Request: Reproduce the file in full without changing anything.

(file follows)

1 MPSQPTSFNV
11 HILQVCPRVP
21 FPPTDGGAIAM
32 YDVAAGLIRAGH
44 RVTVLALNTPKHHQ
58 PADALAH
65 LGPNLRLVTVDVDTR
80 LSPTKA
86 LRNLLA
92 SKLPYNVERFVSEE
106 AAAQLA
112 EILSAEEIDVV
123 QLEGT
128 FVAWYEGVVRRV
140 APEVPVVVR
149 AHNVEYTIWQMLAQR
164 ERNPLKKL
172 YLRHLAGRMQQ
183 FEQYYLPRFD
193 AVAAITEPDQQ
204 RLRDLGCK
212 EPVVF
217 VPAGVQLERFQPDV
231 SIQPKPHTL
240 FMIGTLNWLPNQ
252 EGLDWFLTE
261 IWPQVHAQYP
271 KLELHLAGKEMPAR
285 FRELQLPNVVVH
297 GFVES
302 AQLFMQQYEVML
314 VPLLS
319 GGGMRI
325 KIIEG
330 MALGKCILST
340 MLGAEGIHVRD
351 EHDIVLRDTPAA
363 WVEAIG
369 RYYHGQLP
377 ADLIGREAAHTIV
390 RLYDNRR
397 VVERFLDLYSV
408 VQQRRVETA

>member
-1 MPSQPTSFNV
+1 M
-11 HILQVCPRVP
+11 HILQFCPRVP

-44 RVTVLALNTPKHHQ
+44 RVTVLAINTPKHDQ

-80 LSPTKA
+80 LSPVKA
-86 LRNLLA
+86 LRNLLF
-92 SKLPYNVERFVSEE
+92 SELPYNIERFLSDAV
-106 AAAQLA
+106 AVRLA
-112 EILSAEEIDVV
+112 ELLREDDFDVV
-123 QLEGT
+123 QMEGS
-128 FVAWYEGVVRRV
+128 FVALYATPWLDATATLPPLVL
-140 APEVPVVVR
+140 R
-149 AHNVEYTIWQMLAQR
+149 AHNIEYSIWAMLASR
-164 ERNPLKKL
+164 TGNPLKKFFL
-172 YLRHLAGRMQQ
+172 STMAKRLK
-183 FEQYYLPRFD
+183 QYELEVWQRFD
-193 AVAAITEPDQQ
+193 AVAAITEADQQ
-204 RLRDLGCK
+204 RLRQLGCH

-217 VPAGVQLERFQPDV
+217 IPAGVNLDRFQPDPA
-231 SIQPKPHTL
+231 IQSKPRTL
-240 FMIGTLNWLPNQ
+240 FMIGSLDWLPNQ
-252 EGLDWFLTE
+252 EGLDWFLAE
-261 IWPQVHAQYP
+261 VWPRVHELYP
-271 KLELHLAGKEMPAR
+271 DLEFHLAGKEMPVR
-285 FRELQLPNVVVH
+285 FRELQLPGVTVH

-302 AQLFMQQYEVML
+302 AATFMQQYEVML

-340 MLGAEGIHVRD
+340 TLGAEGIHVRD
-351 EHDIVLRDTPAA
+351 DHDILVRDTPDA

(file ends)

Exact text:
1 MPSQPTSFNV
11 HILQVCPRVP
21 FPPTDGGAIAM
32 YDVAAGLIRAGH
44 RVTVLALNTPKHHQ
58 PADALAH
65 LGPNLRLVTVDVDTR
80 LSPTKA
86 LRNLLA
92 SKLPYNVERFVSEE
106 AAAQLA
112 EILSAEEIDVV
123 QLEGT
128 FVAWYEGVVRRV
140 APEVPVVVR
149 AHNVEYTIWQMLAQR
164 ERNPLKKL
172 YLRHLAGRMQQ
183 FEQYYLPRFD
193 AVAAITEPDQQ
204 RLRDLGCK
212 EPVVF
217 VPAGVQLERFQPDV
231 SIQPKPHTL
240 FMIGTLNWLPNQ
252 EGLDWFLTE
261 IWPQVHAQYP
271 KLELHLAGKEMPAR
285 FRELQLPNVVVH
297 GFVES
302 AQLFMQQYEVML
314 VPLLS
319 GGGMRI
325 KIIEG
330 MALGKCILST
340 MLGAEGIHVRD
351 EHDIVLRDTPAA
363 WVEAIG
369 RYYHGQLP
377 ADLIGREAAHTIV
390 RLYDNRR
397 VVERFLDLYSV
408 VQQRRVETA

>member
-1 MPSQPTSFNV
+1 M
-11 HILQVCPRVP
+11 HILQFCPRVP

-44 RVTVLALNTPKHHQ
+44 RVTVLAINTPKHDQ

-80 LSPTKA
+80 LSPVKA
-86 LRNLLA
+86 LRNLLF
-92 SKLPYNVERFVSEE
+92 SELPYNIERFLSDAV
-106 AAAQLA
+106 AVRLA
-112 EILSAEEIDVV
+112 ELLREDDFDVV
-123 QLEGT
+123 QMEGS
-128 FVAWYEGVVRRV
+128 FVALYATPWLDATATLPPLVL
-140 APEVPVVVR
+140 R
-149 AHNVEYTIWQMLAQR
+149 AHNIEYSIWAMLASR
-164 ERNPLKKL
+164 TGNPLKKFFL
-172 YLRHLAGRMQQ
+172 STMAKRLK
-183 FEQYYLPRFD
+183 QYELEVWQRFD
-193 AVAAITEPDQQ
+193 AVAAITEADQQ
-204 RLRDLGCK
+204 RLRQLGCH

-217 VPAGVQLERFQPDV
+217 IPAGVNLDRFQPDPA
-231 SIQPKPHTL
+231 IQSKPRTL
-240 FMIGTLNWLPNQ
+240 FMIGSLDWLPNQ
-252 EGLDWFLTE
+252 EGLDWFLAE
-261 IWPQVHAQYP
+261 VWPRVHELYP
-271 KLELHLAGKEMPAR
+271 DLEFHLAGKEMPVR
-285 FRELQLPNVVVH
+285 FRELQLPGVTVH

-302 AQLFMQQYEVML
+302 AATFMQQYEVML

-340 MLGAEGIHVRD
+340 TLGAEGIHVRD
-351 EHDIVLRDTPAA
+351 DHDILVRDTPDA